When your customers are late in paying their invoices, there are several procedures that allow you to assert your rights as a creditor. Between amicable and judicial recovery, how to choose? Which provider to choose? We guide you!
Differences between amicable and judicial recovery
In order to obtain payment of your unpaid invoices, you have the option of opting for an amicable recovery procedure or a judicial recovery. Before choosing, you should be aware of the differences between the two.
Thus, amicable collection consists of using various means of communication such as telephone calls, e-mails, letters such as the reminder letter or formal notice, with the aim of reminding your debtor that he must pay you. a bill.
Judicial recovery has a more legal aspect because it involves the intervention of a judge who must issue an enforceable title such as an injunction to pay, a summary provision or a subpoena. This debt collection method is therefore more « aggressive » because it involves justice. It may also require the use of professionals such as a lawyer to represent you in court or a bailiff who will ensure that payment is made following the judge’s request. The latter can intervene in a large number of situations as explained on the 123 immo blog.
Read also: How to repay debts?
How to choose between the two procedures?
To make your choice between amicable recovery and judicial recovery, there is different factors to consider whose :
- Your relationship with the customer : Is this a new or a long-time customer? In the first case, it may be tempting to go directly to the courts so as not to waste time with bad payers. On the other hand, in the second case, it is preferable to engage in dialogue and opt for amicable recovery. You will be able to better understand why your invoice has not been paid and find solutions that work for both parties. Debt collection can be carried out via installments, for example.
- Payment history : Is this your client’s first late payment or does he always pay late? If it’s the second situation, the legal process can send a strong signal that you’re tired of always having to wait to get paid. On the other hand, if it is the first time, show yourself more flexible with an amicable recovery, your client may just have had an oversight or temporary difficulties.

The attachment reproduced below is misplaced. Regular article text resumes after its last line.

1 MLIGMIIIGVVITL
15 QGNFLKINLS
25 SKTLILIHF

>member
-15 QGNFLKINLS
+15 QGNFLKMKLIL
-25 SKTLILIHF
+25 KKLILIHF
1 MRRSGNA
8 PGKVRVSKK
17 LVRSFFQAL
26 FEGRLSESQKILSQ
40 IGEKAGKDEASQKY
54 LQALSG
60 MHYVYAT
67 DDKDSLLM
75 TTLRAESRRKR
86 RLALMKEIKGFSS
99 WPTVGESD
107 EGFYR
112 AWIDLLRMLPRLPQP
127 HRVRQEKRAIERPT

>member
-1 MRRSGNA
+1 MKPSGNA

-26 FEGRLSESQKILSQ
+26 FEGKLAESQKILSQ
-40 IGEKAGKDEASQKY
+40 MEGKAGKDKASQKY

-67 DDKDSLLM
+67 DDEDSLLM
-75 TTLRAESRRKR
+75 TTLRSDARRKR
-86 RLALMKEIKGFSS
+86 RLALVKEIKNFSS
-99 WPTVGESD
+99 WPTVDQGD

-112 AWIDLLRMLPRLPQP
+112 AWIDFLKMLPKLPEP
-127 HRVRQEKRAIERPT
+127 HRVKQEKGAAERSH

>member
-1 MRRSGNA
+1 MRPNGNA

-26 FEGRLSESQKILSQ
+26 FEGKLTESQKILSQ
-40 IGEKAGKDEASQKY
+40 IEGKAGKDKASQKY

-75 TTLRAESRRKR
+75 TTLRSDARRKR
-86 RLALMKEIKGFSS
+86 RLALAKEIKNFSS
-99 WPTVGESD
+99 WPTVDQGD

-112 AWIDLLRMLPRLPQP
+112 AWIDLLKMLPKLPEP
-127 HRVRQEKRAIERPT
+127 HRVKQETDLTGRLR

- The amount of debt : The amount at stake is decisive in your choice. If it is not very high, debt collection by negotiation is preferable because if you opt for the legal system, it may cost you more money than you will earn by recovering your debt. In addition, the litigation procedure will have mobilized your time or even personnel that you could have used more wisely. Conversely, if the amount is so large as to have negative consequences on your cash flow, you should not hesitate to initiate legal recovery.
- The due date : A debt recovery procedure can be launched from the moment the payment date has passed. However, if it has only been a few days, amicable recovery is the first procedure to put in place. On the other hand, if the situation has lasted for several months, only a judge will be able to allow you to collect what is due to you.
The choice between the two procedures is therefore specific to each situation.
Get support for the amicable recovery of your debts
It is possible to be accompanied in order to recover your debts. Indeed, many bailiff’s offices offer a specific follow-up in order to recover your debts as soon as possible. However, care should be taken in choosing your service provider. Because according to a recent study by the DGCCRF dating from March 2018, (aiming to control the practices of collection specialists) 32% of the 50 establishments had non-compliances.
Good to know also for the debtor:
Many consumers attest to having received such a letter when they are sure that they have paid the bill in question or have canceled their contract. If so, the first question to ask yourself is whether you are really in debt. If you have paid all the fees you owe for your subscription, or if, on the date of this alleged invoice, you have already terminated your contract in accordance with the forms and conditions provided for in the contract or in the general conditions of sale, then you are probably not in debt.
It is up to the person who claims to be the creditor to prove that the debt is « certain », that is to say undisputed. Therefore, the first thing to do is to ask the collection company to provide proof of the debt.
Also read: Can you claim a debt after 10 years?